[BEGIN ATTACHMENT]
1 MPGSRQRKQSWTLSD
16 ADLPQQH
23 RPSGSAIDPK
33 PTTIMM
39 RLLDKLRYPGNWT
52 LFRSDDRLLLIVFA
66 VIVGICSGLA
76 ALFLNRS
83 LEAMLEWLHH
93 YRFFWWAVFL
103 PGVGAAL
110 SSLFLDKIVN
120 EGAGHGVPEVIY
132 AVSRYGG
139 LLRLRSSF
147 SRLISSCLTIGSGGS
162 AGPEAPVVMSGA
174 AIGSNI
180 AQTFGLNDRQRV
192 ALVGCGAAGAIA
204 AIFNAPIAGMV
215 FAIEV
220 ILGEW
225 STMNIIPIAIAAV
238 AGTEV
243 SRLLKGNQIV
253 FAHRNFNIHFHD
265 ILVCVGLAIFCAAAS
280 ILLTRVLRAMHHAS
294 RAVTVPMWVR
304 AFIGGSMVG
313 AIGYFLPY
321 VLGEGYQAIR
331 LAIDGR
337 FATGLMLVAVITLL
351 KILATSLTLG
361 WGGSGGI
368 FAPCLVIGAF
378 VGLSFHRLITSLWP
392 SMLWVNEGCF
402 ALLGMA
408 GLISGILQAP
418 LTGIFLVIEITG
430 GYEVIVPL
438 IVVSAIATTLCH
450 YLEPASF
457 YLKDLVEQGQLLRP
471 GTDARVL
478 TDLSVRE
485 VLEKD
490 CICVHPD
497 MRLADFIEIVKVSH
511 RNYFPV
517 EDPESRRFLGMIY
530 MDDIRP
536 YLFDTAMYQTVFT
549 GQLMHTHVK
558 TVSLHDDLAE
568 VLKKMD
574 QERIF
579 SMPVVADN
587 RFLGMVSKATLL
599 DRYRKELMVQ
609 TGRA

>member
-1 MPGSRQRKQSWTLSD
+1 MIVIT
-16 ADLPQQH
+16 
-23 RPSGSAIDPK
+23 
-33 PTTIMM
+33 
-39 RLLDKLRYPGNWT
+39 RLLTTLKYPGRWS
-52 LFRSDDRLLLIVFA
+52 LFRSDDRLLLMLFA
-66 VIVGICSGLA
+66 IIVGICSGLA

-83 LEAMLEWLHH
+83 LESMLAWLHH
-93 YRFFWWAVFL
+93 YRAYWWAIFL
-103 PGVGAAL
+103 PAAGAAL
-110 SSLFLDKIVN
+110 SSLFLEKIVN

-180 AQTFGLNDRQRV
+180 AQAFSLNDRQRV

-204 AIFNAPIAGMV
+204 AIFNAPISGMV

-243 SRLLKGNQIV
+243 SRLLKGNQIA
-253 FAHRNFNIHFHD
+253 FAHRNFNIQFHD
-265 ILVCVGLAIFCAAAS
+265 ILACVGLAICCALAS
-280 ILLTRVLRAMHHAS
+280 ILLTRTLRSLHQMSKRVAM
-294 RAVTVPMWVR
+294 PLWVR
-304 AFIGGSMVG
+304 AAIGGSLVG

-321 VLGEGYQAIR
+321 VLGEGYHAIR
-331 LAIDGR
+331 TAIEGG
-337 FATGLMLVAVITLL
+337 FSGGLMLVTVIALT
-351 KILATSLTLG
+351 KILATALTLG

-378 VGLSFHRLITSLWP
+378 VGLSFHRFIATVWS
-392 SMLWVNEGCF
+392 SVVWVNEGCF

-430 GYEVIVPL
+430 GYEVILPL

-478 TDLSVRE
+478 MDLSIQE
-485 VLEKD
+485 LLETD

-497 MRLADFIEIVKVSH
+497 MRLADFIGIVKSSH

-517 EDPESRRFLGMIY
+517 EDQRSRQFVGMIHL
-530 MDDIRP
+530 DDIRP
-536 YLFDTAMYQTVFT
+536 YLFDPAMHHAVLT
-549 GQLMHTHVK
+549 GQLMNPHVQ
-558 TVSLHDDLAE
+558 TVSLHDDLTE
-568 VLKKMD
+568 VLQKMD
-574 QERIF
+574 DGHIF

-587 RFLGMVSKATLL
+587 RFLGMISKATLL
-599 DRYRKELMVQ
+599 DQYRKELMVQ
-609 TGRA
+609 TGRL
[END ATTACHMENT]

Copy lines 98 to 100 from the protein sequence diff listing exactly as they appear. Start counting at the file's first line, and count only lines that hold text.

-280 ILLTRVLRAMHHAS
+280 ILLTRTLRSLHQMSKRVAM
-294 RAVTVPMWVR